Seen at the 2013 Inter-City Cactus & Succulent Show held at the Los Angeles County Arboretum over the weekend.
Once again, on the show table, not the sales table. Echeveria agavoides ‘Ebony,’ intensely desirable and chronically unavailable. Is it going to take a Kickstarter campaign to get this propagated and into general circulation?
Another arresting sight at the show was Boophone disticha.
A South African bulb with a spectacular bloom that I covet more for those seductively twisted leaves. I brought a small one home from the sales tables.
The sea squill, Urginea maritima. Being a mile from the ocean, I doubt I could go far wrong in making a garden just with plants that included the descriptor “maritima” or “maritimum.” Sturdy plants like Crithmum maritimum and the sea kale that filled Derek Jarman’s garden, Crambe maritima. I’d love to try the sea squill in the gravel garden, but it’s really not large enough an area to hold sufficient numbers of these massive bulbs for a good effect. Anyway, the bulbs are pricey. None for sale that I saw at the show.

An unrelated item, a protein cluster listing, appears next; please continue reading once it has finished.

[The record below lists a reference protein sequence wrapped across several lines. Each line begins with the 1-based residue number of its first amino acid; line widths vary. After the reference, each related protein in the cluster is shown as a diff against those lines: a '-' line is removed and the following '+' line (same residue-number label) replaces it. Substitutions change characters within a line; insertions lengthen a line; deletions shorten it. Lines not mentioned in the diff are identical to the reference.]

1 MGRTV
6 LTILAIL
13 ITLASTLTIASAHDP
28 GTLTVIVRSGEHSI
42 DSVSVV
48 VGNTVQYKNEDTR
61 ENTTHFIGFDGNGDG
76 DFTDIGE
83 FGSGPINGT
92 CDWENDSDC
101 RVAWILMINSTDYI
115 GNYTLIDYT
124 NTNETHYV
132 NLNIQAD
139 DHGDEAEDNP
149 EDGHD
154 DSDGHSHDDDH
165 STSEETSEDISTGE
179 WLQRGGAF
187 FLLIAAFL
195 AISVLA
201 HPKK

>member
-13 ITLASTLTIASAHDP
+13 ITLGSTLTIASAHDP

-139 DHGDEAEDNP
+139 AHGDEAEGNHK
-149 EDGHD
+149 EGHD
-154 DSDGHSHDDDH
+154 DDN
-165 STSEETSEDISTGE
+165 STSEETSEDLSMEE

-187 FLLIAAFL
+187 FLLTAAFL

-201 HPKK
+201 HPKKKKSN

The sea squill with adjacent boophone leaves. By the time the sea squill blooms late summer, its leaves have died down.
The arboretum’s unofficial mascot, its image found on coffee cups for sale in the gift shop. He hung out with me while I admired a hedge of Grevillea ‘Moonlight.’
The national bird of India seems to feel right at home in the intense summer heat of the San Gabriel Valley.
I’ve decided that Grevillea ‘Moonlight’ has to be my next big shrub purchase. Tolerates pruning? Check. Attracts wildlife? Check. Low water needs? And check.
Stunningly beautiful? Double check.